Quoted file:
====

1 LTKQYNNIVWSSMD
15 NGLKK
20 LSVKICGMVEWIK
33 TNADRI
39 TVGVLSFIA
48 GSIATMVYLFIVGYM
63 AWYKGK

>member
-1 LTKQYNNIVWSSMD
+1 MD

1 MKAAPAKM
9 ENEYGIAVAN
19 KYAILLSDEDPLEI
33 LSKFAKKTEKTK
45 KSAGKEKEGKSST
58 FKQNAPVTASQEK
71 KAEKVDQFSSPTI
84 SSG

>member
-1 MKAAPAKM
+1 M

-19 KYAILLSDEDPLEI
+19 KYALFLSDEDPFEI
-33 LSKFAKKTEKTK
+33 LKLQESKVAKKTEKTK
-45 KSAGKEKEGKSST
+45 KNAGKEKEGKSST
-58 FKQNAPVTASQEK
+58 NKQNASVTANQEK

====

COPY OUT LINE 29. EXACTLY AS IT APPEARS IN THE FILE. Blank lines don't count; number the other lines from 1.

+58 NKQNASVTANQEK